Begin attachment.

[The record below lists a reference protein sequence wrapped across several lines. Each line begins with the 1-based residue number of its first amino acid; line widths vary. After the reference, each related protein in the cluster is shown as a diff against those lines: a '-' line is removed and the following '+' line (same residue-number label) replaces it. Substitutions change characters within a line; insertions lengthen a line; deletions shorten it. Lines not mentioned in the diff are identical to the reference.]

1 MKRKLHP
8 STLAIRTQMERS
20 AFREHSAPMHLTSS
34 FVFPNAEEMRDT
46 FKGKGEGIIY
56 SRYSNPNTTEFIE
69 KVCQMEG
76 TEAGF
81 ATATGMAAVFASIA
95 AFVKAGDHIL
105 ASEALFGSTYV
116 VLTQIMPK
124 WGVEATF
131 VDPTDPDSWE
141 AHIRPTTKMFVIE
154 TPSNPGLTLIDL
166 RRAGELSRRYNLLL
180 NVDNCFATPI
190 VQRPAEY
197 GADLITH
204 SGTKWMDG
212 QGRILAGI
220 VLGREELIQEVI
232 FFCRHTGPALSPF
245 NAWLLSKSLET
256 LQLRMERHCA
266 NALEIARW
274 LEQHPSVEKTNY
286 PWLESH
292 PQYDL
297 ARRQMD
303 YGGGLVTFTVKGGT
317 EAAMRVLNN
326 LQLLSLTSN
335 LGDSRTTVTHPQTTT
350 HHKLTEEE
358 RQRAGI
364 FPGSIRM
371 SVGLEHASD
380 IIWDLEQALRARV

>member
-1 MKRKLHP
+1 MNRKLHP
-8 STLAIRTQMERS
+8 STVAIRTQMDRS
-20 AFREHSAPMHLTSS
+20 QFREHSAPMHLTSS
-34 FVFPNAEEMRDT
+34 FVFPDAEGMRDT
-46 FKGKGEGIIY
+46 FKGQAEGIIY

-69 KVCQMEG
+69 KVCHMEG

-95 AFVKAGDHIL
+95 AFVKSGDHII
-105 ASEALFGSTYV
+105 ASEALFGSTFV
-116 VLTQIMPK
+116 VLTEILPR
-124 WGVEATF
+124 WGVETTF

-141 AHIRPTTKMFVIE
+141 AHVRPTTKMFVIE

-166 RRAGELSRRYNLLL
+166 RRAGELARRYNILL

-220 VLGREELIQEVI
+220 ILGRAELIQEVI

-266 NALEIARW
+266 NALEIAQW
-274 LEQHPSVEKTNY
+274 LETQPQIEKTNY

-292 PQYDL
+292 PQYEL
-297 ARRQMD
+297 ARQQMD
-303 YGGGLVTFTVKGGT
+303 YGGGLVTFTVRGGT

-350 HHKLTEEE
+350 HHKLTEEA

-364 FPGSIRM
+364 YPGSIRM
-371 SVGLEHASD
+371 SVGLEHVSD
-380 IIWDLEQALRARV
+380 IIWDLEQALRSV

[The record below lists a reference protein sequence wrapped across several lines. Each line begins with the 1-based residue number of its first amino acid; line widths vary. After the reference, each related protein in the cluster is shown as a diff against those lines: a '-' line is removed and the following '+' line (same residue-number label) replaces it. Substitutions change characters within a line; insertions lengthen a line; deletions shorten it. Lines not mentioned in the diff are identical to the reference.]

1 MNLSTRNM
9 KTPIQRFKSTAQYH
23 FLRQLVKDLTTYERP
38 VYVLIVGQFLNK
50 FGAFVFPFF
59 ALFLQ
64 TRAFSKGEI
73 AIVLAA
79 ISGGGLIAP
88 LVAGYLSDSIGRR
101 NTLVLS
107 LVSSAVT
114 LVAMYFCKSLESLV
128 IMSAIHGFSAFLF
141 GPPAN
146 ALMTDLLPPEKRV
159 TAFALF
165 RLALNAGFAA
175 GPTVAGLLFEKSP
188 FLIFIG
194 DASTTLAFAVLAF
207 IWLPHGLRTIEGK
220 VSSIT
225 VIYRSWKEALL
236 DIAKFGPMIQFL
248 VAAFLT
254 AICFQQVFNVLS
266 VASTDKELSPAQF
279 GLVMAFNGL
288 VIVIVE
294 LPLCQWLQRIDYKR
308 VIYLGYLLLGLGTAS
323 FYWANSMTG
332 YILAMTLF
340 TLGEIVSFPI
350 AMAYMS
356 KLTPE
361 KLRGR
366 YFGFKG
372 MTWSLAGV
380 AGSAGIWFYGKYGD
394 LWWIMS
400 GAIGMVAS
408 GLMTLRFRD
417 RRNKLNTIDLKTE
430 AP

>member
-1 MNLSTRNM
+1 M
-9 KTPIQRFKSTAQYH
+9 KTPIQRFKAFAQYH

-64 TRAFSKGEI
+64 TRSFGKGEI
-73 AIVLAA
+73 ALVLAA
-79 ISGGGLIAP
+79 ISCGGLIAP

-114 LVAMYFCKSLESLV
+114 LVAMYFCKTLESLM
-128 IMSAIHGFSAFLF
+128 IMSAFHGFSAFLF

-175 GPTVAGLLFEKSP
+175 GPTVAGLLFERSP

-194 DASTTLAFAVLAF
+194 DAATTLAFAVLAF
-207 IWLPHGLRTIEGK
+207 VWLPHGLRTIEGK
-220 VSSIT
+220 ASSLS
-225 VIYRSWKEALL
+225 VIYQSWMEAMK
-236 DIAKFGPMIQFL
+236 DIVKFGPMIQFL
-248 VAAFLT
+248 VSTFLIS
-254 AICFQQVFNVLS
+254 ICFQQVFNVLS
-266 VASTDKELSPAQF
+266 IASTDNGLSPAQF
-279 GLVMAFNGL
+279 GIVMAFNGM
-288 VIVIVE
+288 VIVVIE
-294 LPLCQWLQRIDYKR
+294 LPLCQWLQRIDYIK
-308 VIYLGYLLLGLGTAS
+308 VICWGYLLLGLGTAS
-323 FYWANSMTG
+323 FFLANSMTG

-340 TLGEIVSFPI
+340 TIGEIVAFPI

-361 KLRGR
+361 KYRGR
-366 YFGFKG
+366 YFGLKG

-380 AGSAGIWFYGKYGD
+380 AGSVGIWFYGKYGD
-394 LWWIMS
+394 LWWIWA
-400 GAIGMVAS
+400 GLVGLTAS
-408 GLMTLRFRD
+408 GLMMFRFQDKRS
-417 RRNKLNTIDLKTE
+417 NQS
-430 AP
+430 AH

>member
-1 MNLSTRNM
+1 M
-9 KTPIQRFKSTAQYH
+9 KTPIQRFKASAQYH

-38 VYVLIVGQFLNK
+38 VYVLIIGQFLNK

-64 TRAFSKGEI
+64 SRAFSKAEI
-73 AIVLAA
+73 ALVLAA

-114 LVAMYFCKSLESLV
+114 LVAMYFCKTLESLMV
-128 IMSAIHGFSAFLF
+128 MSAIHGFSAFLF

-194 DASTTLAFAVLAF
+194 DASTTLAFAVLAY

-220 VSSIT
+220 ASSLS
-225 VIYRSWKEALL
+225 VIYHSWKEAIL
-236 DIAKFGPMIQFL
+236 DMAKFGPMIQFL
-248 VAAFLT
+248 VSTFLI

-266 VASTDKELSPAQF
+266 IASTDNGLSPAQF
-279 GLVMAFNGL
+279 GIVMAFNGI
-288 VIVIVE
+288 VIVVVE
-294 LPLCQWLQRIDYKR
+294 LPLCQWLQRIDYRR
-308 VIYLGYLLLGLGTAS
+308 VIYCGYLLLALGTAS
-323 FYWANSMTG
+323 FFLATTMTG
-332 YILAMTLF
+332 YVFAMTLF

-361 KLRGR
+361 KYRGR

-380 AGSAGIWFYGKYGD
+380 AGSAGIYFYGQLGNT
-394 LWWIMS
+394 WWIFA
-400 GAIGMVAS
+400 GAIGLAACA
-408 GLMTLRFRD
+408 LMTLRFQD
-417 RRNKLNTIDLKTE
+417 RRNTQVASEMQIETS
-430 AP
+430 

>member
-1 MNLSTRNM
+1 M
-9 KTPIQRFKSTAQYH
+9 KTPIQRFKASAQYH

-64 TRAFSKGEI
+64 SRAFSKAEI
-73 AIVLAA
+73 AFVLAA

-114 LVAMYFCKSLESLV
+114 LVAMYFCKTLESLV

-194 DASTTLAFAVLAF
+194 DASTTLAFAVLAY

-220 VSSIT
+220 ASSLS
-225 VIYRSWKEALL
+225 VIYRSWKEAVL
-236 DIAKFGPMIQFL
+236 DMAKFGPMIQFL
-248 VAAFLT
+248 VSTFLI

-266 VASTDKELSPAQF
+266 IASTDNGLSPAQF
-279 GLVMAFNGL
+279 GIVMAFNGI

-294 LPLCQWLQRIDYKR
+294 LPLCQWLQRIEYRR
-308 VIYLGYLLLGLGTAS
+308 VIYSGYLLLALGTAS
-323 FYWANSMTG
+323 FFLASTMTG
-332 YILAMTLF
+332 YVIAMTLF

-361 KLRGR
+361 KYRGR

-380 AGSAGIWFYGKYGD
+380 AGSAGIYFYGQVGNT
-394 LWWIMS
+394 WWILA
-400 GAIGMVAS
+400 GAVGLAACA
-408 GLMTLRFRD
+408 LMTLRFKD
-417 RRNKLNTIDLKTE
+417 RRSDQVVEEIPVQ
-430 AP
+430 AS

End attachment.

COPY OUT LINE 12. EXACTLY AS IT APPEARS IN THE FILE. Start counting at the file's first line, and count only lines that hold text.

105 ASEALFGSTYV